Ranking the ‘Spider-Man’ Movies (from best to worst)

Since 2002, there have been a grand total of six Spider-Man movies (with a seventh on the way), two reboots, and three different actors to play the infamous web-head – but with the introduction of Peter Parker in the Marvel Cinematic Universe, Spidey’s future has never looked brighter.

With the heartbreak of Infinity War behind us (until part two, of course), now seems as good a time as any to look back on – and rank – the cinematic history of a certain web-slinger. Upon inspection, I realized I’m not a fan of any of the Spidey films for the plot – it’s always the little things that makes the movies for me, like the character details. So, fair warning – my opinions may differ from the vast majority.

I’ve been a fan of Spidey since I was a kid, I grew up on the Riami Trilogy (my parents and I even won a contest at a local comic store for tickets for the first movie) and the various animated series that preceded (and followed) it – needless to say, trying to rank something I hold so near and dear to my heart was damn near impossible. So, here goes: my official(ish) ranking of all the Spidey films.

#1 Spider-Man (2002)

Quite possibly the one non-Star Wars movie I know like the back of my hand, Spider-Man is filled with pure nostalgia for me (rewatching it on my prized VHS tape, waiting impatiently for the Hero music video at the end of the credits). Sure, it’s a little cheesy by today’s standards, but are we really going to complain about having something stupidly fun to watch? I’m not.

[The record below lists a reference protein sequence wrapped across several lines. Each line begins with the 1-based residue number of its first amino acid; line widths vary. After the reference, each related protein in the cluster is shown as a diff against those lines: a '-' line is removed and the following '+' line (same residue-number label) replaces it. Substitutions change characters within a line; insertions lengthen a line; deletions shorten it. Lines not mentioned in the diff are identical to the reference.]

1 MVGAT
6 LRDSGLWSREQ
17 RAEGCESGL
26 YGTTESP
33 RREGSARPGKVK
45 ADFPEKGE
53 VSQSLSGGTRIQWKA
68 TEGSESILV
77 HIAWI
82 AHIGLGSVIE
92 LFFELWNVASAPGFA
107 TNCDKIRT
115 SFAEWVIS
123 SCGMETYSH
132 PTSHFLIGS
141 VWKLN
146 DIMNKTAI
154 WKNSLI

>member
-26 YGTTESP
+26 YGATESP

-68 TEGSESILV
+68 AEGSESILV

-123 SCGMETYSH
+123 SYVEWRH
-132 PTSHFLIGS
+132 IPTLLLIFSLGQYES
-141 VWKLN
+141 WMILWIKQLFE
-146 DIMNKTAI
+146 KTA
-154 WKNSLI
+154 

Spider-Man is probably the most comic accurate Spidey film to date, but it leaves some things in the comic pages (like why MJ is a party girl to mask the damage her home life has done; and webshooters) – but that’s mostly okay, because you can’t deny how iconic it is. The upside down kiss? A Spider/Goblin fight on a bridge that didn‘t end with fridging any female characters? Amazing.

Plus, you have that sweet, sweet slowburn between Peter and MJ that won’t come to fruition until the end of the second movie. Seriously, I love a good slowburn.

#2 Spider-Man: Homecoming (2017)

Admittedly, this one ranks higher for me than the others for personal reasons: just days before seeing it in theaters, I had my first ever panic attack, which left me embarrassed and annoyed that people probably thought I was – god forbid – fragile. The last thing I expected to help me realize I wasn’t weak for having one, was Spider-Man Homecoming. But lo and behold, it did.

Toward the film’s climax, Peter goes to confront Toomes aka the Vulture in a warehouse, which leads to a startlingly brush with death – Toomes caves in the roof before escaping, leaving Peter piled under rubble and dust. The scene that follows is truly the best scene in the entire film; Peter is terrified. And it feels so utterly real. For all his wise jokes and enthusiasm, this is the scene where it hits you that he’s just a kid, and Tom Holland just absolutely nails it (leaving my poor, poor heart in a million shards on the floor), as Peter finally calms down long enough to find the courage and confidence in himself to push through and escape.